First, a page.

Special Tools to Repair Evinrude Outboard Motors

Updated February 21, 2017

Evinrude outboard motors have been around since 1911, in one incarnation or another. Today's Evinrude motors have evoloved from Ole Evinrude's first 62-pound, 1.5-horsepower outboard, becoming feats of complex engineering with a need for highly specialised set of tools that do one thing only; often, these special tools are the only tools that can do that job efficiently. Knowing which ones you need depends on which outboard repairs you plan to undertake.

The Powerhead

There are five specialised tools that are recommended by Evinrude for work on the motor's powerhead. They include an Evinrude tappet adjustment tool, part No. 341444, that provides easy access to the tappet adjuster screws on the cylinder head, and the Evinrude tappet holder tool, part No. 345832, that's used during valve lash adjustment on 40- and 50-horsepower motors and nowhere else. The Evinrude tapered roller bearing installation tool, part No. 345824, makes installing tapered roller bearings less frustrating, and a lever-type valve spring compressor, part No. 341446, keeps valve springs under control for larger V-6 Evinrudes. When you overhaul your motor, you'll also need the piston wrist pin driver, part No. 392511, to avoid damage to the tapered wrist pins. The Evinrude slide hammer, part No. 432128, that you'll find useful in both the powerhead and in the lower unit. All of these tools are available from your Evinrude dealer.


The carburettor only has three special tools, but they simplify the work greatly. The first is the ball hex driver, part No. 327622, that's used for adjusting the cam follower adjustment screw. The second is the ball socket remover, part No. 342226, that's used to free the throttle cable ball socket from the ball on the throttle lever. Finally, there's part No. 324891, the float gauge tool, that's used to set the float gauge height when you rebuild the carburettor. The float gauge may have notches for several different size motors; ask, or check the shop manual before assuming the float gauge is correctly marked; the most notable discrepancy is the notch for the 40- and 50-horsepower motors. You use the 9.9-horsepower notch instead of the notch marked "40/50."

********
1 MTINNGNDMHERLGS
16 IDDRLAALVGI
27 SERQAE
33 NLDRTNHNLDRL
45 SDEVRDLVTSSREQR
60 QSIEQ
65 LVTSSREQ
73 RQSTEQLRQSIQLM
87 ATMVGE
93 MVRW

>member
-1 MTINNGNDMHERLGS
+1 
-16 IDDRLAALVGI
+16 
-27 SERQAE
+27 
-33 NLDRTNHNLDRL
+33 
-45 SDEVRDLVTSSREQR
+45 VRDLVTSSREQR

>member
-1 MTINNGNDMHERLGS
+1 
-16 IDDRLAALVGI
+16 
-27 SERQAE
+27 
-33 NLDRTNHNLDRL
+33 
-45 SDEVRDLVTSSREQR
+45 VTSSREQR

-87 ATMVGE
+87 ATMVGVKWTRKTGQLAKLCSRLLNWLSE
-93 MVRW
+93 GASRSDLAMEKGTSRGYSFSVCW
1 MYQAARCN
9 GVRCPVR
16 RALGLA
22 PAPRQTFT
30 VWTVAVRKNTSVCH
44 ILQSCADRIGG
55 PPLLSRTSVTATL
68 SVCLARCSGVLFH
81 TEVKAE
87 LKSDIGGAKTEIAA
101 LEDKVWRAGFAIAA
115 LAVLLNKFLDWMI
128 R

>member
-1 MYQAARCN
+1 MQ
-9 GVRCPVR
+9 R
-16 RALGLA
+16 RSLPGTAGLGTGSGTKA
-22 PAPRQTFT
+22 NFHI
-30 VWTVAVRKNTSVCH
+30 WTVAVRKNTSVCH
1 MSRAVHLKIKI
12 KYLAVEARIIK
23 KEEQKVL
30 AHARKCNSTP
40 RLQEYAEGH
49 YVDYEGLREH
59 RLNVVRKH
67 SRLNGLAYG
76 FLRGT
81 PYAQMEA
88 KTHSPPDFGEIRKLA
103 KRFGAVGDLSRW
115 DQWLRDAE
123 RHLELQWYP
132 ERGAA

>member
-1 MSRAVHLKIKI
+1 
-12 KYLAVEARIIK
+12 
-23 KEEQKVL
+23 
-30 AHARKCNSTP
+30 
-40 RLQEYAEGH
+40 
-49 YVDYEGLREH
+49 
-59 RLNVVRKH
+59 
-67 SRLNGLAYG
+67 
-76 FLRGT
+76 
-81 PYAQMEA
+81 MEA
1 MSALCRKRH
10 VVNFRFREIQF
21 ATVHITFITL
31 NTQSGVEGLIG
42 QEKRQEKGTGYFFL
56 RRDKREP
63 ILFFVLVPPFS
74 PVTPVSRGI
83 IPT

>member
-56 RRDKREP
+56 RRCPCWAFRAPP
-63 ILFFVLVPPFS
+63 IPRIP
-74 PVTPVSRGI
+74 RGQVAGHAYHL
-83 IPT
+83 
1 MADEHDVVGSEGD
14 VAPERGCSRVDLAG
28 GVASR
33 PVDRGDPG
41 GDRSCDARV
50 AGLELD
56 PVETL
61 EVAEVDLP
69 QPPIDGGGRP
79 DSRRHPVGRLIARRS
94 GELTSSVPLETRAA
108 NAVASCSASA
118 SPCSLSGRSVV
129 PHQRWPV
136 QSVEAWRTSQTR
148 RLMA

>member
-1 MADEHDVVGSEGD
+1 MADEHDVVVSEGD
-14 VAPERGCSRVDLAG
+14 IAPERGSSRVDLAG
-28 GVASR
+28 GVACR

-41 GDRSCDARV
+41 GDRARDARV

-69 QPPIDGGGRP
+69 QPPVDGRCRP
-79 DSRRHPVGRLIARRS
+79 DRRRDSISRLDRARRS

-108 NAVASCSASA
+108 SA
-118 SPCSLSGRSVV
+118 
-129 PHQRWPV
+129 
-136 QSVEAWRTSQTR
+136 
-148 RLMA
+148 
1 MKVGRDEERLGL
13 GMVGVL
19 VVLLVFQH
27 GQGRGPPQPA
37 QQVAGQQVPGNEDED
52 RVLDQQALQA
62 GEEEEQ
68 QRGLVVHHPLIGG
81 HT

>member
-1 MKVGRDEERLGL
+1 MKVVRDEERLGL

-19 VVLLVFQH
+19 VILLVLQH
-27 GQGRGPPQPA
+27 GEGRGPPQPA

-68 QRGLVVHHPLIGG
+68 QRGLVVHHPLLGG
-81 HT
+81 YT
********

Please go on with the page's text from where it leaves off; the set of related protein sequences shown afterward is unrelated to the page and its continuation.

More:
Lower Unit

The lower unit, home to the propeller shaft, the propeller shaft bearing carrier, the gears, the driveshaft, the shift shaft, the water pump, all of the seals for the drive system and the propeller shaft. One motor, the RescuePro, has a rotor, rather than a propeller, which means it needs a special tool, the Evinrude rotor removal tool, part No. 345104. Bearings and seals are removed with the Evinrude bearing and seal installer, part No. 342685; a puller bridge plate, part No. 432127; a backing plate, part No. 115312; and a specialised internal-jawed puller, part No. 432130. The seals on the propeller shaft bearing carrier assembly are placed with the Evinrude seal driver, part No. 319875; and the Evinrude seal installer, part No. 326556. When reassembling a disassembled lower unit from which the pinion bearing has been removed, the pinion bearing driver, part No. 391257, is called into service for all motors except the 5-horsepower motor. The 5-horsepower motor uses a different pinion driver, known as part No. 432131. Since the lower unit is home to the driveshaft, the Evinrude driveshaft holder, part No. 311875, is used for reinstallation of the driveshaft. When installing the gears in the lower unit, the Evinrude gear holder, part No. 342689 will put pressure on the gears, holding them in place while you complete the installation.

The Tilt/Trim Unit

The tilt/trim unit on Evinrude motors has a pin in the stern bracket. To remove this pin, you use the slide hammer previously mentioned, along with an adaptor, part No. 340624, for the sole purpose of removing that pin.

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About the Author

Will Charpentier is a writer who specializes in boating and maritime subjects. A retired ship captain, Charpentier holds a doctorate in applied ocean science and engineering. He is also a certified marine technician and the author of a popular text on writing local history.